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More About This Title I KNOW HOW TO COOK


With all due respect to the late, great Julia Child, it's worth noting that the best-known and best-selling French cookbook in America is written by an American. Yes, Mastering the Art of French Cooking is a masterwork, but one can't help but wonder: what cookbook do French cooks use?

That is, French cooks in France?

The answer is Je Sais Cuisiner, used by three generations of French cooks, and recently released by Phaidon Press in a long-awaited English translation. I Know How to Cook by Ginette Mathiot has sold six million copies in France since it was first published in 1932, making it the French equivalent of The Joy of Cooking.

Author Ginette Mathiot, who died in 1998, is still regarded as the supreme authority on French home cooking, and that's part of the beauty of this revised classic: it's for home cooks rather than chefs. The publicists for the cookbook are dead-on when they say that "I Know How to Cook doesn't just teach you how to cook French. It teaches you how to cook, period."

In fact, Mathiot may even have it all over Julia Child when it comes to her masterful boeuf bourguignon, for the simple reason that Mathiot's dish has only five steps. What takes an hour or more of prep work to make Julia Child-style is closer to 5-20 minutes à la Mathiot.

And this is no slipshod boeuf bourguignon, either. This is the boeuf bourguignon that has been cooked in French households for over 75 years, making it about as authentic a version as possible, especially for those who want to duplicate French home cooking. (Julia's, on the other hand, is a more professional version of authentic, one that food writer Julia Moskin says "has chefly fingerprints all over it.)

There's plenty to love beyond the boeuf bourguignon, too. This is a gorgeously huge, photo-illustrated cookbook, weighing in with more than a 1,400 recipes, and fatter than the Larousse Gastronomique, making it a refreshing antidote to those celebrity cookbooks that are all photo shoot and few recipes.)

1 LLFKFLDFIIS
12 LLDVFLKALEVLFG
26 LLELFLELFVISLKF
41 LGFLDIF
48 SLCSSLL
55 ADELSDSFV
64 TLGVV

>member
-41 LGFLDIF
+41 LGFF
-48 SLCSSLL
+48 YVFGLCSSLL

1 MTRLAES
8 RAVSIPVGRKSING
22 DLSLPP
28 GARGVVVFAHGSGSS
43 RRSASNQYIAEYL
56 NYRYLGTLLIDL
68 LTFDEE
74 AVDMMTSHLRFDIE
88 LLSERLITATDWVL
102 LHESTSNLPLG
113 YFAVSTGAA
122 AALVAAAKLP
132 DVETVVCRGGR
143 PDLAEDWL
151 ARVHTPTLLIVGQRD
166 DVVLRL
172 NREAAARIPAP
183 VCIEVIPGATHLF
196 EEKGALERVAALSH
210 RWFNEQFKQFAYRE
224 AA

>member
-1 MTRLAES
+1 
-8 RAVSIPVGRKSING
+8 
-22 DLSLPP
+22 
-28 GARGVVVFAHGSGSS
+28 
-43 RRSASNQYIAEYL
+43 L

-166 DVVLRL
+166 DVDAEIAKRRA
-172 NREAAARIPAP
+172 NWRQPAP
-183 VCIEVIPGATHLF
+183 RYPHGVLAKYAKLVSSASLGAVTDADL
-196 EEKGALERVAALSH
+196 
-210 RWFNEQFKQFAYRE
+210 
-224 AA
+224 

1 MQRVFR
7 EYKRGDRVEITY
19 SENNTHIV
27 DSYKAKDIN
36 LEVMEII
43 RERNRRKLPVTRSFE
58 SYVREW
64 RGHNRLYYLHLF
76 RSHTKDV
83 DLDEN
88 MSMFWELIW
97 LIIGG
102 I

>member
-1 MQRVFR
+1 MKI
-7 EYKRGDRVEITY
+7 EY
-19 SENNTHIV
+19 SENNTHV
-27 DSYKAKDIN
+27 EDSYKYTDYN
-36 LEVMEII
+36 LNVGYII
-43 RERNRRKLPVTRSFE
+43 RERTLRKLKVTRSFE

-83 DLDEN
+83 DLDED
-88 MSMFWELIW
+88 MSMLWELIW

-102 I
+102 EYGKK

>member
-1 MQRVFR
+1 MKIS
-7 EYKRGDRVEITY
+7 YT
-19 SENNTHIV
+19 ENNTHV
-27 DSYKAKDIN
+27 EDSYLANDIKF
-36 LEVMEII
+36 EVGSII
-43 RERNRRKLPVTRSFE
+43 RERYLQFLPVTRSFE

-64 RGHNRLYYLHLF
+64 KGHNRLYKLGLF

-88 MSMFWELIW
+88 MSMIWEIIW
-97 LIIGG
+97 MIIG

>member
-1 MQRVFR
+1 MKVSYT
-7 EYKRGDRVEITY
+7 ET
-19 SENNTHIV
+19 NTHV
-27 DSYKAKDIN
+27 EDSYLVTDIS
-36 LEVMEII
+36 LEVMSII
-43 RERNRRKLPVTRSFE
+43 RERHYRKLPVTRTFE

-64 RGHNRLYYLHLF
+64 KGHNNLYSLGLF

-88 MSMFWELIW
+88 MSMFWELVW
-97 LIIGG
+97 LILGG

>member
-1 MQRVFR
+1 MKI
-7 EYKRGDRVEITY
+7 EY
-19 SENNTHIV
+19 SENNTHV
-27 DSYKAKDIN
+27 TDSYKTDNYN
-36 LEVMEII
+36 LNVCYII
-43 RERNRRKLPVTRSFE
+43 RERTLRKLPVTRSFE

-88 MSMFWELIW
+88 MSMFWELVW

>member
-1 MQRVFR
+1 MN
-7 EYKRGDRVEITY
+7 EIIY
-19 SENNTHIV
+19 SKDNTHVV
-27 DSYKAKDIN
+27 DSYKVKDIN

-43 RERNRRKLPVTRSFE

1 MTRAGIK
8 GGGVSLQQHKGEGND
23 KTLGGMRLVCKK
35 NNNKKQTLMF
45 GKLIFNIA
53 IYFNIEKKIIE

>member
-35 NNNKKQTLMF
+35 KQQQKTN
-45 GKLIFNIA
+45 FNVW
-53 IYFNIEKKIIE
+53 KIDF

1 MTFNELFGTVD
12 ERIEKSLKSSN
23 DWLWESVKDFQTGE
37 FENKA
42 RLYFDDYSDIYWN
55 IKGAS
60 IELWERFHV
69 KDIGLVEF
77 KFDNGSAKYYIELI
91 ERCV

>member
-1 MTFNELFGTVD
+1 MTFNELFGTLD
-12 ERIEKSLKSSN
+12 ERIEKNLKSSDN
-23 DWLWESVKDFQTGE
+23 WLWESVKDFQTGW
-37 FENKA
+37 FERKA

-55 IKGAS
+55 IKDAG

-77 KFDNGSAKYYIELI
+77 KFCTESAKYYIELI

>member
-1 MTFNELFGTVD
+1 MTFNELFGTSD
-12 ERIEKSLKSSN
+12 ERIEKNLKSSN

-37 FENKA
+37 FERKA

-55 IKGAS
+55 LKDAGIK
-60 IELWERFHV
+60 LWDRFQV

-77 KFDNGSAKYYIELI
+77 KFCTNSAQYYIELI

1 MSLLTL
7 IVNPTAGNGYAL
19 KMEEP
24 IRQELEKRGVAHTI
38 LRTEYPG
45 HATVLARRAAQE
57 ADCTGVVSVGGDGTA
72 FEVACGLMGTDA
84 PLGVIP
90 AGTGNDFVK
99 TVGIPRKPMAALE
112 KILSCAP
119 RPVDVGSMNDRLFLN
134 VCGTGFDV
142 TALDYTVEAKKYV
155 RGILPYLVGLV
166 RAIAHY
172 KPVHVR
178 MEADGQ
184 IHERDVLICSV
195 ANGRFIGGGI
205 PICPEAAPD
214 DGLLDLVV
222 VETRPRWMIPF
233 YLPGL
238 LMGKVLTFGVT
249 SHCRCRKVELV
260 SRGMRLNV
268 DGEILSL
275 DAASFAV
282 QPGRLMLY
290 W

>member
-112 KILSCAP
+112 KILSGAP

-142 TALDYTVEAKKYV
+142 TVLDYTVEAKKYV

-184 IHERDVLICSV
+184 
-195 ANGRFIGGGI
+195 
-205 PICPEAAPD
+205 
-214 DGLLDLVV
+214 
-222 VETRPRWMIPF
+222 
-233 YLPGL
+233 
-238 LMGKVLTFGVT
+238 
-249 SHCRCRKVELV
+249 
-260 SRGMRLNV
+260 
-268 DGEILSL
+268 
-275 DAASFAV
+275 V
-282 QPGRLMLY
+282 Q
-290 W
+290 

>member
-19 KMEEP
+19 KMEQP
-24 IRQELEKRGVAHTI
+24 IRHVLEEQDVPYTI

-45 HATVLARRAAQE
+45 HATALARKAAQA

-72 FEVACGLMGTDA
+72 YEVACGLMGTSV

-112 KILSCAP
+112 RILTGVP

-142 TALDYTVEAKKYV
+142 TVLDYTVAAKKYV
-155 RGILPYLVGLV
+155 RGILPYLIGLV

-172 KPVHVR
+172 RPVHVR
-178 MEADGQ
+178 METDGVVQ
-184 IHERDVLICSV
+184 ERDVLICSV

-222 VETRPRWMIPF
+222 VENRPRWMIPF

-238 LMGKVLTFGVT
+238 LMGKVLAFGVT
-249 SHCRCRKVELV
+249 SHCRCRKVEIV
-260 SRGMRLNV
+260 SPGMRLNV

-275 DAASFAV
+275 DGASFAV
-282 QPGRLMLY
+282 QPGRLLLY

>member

With what amounts to three years worth of French cooking even if you made one a day (try that on, Julie Powell), it's hard to know where to dive in. A classic sauce like bordelaise or velouté? A hearty French dish of steak à l'alsacienne or braised duck? No one will blame you if you skip straight to pastries: from almond éclairs to jam tarts, the recipes are all duplicatable in your home kitchen.

Bringing the cookbook up-to-date was the task of Clotilde Dusolier, the expert on French cooking that you may already know from her sumptuous blog at Chocolate and Zucchini. I Know How to Cook is the fourth cookbook from Phaidon in their series of what they call "culinary bibles," including the noted translation of Italy's The Silver Spoon and Spain's 1080 Recipes.

According to the publishers, "The lofty title was Mathiot's response to the French notion that cuisine was the preserve of men." She wanted to bring French cooking to women in their homes. Now, more than seven decades later, to those who believe that French cooking is the preserve of the French, it has come to American homes.


Ginette Mathiot (1907-1998),
Officier de la Legion d'Honneur, taught three generations how to cook in France and is the ultimate authority on French home cooking. She wrote more than 30 best-selling cookbooks, covering all subjects in French cuisine. Je sais cuisiner was her definitive, most comprehensive work, which brings together recipes for every classic French dish.

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